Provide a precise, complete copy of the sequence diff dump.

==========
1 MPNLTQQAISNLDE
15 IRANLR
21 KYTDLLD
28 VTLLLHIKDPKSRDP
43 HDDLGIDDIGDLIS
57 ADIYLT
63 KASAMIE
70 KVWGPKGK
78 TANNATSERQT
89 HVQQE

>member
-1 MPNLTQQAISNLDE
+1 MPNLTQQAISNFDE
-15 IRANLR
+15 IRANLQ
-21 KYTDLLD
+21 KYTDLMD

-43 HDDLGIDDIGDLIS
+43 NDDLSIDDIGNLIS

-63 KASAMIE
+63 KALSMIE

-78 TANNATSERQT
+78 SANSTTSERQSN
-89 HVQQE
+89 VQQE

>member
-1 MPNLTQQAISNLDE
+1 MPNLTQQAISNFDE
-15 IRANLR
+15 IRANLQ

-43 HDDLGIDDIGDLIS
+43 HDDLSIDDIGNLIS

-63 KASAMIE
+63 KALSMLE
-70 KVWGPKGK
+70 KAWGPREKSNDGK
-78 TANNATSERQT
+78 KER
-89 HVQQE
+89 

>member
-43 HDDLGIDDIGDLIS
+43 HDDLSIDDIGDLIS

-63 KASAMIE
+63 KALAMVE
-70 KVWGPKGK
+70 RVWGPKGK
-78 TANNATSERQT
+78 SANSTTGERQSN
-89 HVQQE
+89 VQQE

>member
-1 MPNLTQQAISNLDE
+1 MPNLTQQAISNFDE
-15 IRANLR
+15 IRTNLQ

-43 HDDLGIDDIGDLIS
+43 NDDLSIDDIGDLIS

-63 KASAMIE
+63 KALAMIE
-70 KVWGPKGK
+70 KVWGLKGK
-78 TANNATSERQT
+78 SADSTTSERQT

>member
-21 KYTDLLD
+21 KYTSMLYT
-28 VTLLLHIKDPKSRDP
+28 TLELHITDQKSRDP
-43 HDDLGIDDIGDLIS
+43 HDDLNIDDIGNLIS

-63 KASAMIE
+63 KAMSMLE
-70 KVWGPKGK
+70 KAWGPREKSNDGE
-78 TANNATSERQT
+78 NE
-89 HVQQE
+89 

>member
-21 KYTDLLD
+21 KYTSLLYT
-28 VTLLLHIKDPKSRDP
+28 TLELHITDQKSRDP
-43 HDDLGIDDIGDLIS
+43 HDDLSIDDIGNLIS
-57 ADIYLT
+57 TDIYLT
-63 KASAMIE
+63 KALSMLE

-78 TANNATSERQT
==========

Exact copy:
1 MPNLTQQAISNLDE
15 IRANLR
21 KYTDLLD
28 VTLLLHIKDPKSRDP
43 HDDLGIDDIGDLIS
57 ADIYLT
63 KASAMIE
70 KVWGPKGK
78 TANNATSERQT
89 HVQQE

>member
-1 MPNLTQQAISNLDE
+1 MPNLTQQAISNFDE
-15 IRANLR
+15 IRANLQ
-21 KYTDLLD
+21 KYTDLMD

-43 HDDLGIDDIGDLIS
+43 NDDLSIDDIGNLIS

-63 KASAMIE
+63 KALSMIE

-78 TANNATSERQT
+78 SANSTTSERQSN
-89 HVQQE
+89 VQQE

>member
-1 MPNLTQQAISNLDE
+1 MPNLTQQAISNFDE
-15 IRANLR
+15 IRANLQ

-43 HDDLGIDDIGDLIS
+43 HDDLSIDDIGNLIS

-63 KASAMIE
+63 KALSMLE
-70 KVWGPKGK
+70 KAWGPREKSNDGK
-78 TANNATSERQT
+78 KER
-89 HVQQE
+89 

>member
-43 HDDLGIDDIGDLIS
+43 HDDLSIDDIGDLIS

-63 KASAMIE
+63 KALAMVE
-70 KVWGPKGK
+70 RVWGPKGK
-78 TANNATSERQT
+78 SANSTTGERQSN
-89 HVQQE
+89 VQQE

>member
-1 MPNLTQQAISNLDE
+1 MPNLTQQAISNFDE
-15 IRANLR
+15 IRTNLQ

-43 HDDLGIDDIGDLIS
+43 NDDLSIDDIGDLIS

-63 KASAMIE
+63 KALAMIE
-70 KVWGPKGK
+70 KVWGLKGK
-78 TANNATSERQT
+78 SADSTTSERQT

>member
-21 KYTDLLD
+21 KYTSMLYT
-28 VTLLLHIKDPKSRDP
+28 TLELHITDQKSRDP
-43 HDDLGIDDIGDLIS
+43 HDDLNIDDIGNLIS

-63 KASAMIE
+63 KAMSMLE
-70 KVWGPKGK
+70 KAWGPREKSNDGE
-78 TANNATSERQT
+78 NE
-89 HVQQE
+89 

>member
-21 KYTDLLD
+21 KYTSLLYT
-28 VTLLLHIKDPKSRDP
+28 TLELHITDQKSRDP
-43 HDDLGIDDIGDLIS
+43 HDDLSIDDIGNLIS
-57 ADIYLT
+57 TDIYLT
-63 KASAMIE
+63 KALSMLE

-78 TANNATSERQT